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cmd/compile/internal/types2: make type inference independent of function argument order #43056

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mdempsky opened this issue Dec 7, 2020 · 7 comments
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@mdempsky
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@mdempsky mdempsky commented Dec 7, 2020

In the test case at https://go2goplay.golang.org/p/gEl3-egETB2, F(i, j) is accepted, but F(j, i) is not. Both of F's value parameters have identical type, so the behavior here should be consistent (either both accepted, or both rejected).

Based on my understanding from Robert (that type inference requires arguments to have identical type to the parameter, not mere assignability to it), I suspect the correct, consistent behavior is for both to be rejected.

Some more tests at https://go2goplay.golang.org/p/aVaXxBbK1j5. I plan to write a program to exhaustively generate test cases.

(My motivation for looking into this was adding type parameter support to rf, for type-polymorphic rewriting rules: rsc/rf#6)

/cc @griesemer @ianlancetaylor

@mdempsky mdempsky added the NeedsInvestigation label Dec 7, 2020
@griesemer griesemer self-assigned this Dec 7, 2020
@griesemer griesemer added this to the Go1.17 milestone Dec 7, 2020
@ianlancetaylor
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@ianlancetaylor ianlancetaylor commented Dec 7, 2020

I don't see why the type parameters have identical type. One is type I. The other is type interface{ Equal(I) bool }. A named type is not identical to an unnamed type. What am I missing?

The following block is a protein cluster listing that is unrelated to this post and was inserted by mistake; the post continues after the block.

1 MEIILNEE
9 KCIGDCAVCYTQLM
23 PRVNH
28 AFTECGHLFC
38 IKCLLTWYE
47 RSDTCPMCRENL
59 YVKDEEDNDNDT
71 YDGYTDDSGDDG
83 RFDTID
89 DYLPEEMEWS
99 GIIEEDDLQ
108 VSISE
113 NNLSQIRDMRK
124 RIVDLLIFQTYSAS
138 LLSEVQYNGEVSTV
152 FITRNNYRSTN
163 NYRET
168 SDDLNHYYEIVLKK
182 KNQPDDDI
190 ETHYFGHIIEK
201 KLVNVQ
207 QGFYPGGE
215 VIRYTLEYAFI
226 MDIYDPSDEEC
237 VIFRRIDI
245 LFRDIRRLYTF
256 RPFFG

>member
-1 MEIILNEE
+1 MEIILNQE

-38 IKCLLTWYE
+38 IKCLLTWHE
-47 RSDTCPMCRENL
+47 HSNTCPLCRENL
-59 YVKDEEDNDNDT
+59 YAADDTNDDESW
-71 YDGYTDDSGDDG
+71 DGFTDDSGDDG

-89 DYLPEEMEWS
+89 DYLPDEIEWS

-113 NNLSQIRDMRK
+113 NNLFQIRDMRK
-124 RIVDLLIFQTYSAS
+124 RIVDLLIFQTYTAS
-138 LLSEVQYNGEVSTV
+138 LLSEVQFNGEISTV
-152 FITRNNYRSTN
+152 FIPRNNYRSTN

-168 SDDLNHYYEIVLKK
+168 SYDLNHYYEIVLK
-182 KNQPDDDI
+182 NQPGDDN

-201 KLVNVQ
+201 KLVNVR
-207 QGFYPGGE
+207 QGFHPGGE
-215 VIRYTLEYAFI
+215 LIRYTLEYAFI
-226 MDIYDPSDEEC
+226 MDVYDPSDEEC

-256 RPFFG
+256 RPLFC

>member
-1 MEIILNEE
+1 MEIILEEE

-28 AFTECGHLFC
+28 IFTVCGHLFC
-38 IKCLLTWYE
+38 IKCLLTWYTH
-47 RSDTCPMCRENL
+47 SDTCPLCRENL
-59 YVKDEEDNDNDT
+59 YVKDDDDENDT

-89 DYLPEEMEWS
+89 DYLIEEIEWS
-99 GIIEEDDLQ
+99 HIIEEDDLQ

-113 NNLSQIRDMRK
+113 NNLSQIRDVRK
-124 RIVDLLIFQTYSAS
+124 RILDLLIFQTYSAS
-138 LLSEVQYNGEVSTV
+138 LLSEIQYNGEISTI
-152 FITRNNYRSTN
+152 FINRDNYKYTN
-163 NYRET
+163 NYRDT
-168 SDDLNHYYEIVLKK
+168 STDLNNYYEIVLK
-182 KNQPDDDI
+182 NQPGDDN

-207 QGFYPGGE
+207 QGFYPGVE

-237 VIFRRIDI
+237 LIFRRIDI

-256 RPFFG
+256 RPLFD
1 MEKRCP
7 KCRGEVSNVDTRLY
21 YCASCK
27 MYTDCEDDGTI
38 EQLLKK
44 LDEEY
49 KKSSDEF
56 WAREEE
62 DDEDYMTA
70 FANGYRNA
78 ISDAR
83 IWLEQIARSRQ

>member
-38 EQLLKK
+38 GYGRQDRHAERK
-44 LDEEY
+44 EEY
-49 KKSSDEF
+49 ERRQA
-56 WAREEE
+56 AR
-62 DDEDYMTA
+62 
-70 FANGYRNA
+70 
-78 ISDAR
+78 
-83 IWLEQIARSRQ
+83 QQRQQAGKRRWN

@mdempsky
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@mdempsky mdempsky commented Dec 7, 2020

The calls' value arguments i and j have different types; but F's value parameters are a and b, which are both declared as type T. (There's only one type parameter in the simplified test case: T.)

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@griesemer griesemer commented Dec 7, 2020

I agree that either both of these calls of F should succeed or fail as the only difference is the order of the arguments.

Unfortunately, we currently have an asymmetry in the unification algorithm: If one of the involved types is a defined type (here I) and the other one is not (here interface{ Equal(I) bool }), w/o any further steps, unification would fail right away (the two types are different). In cases like these we take the underlying type of the named type I, so interface{ Equal(I) bool } and try to unify that with the type of j which is also interface{ Equal(I) bool } and everything is fine.

Since we started with I (first argument), the inferred type is I. As a result we get the invocation F[I](i, j); I which satisfies the constraint, and both i and j can be assigned to a I parameter.

In the 2nd case we start with interface{ Equal(I) bool } (type of j). We use the same rule as above, unification succeeds, but the inferred type is now interface{ Equal(I) bool }. As a result we get the invocation F[interface{ Equal(I) bool}](j, i). This type does not satisfy the constraint because the constraint's Equal method is (after substitution) Equal(interface{Equal(I) bool}) bool which is not equal to Equal(I) bool, and instantiation fails.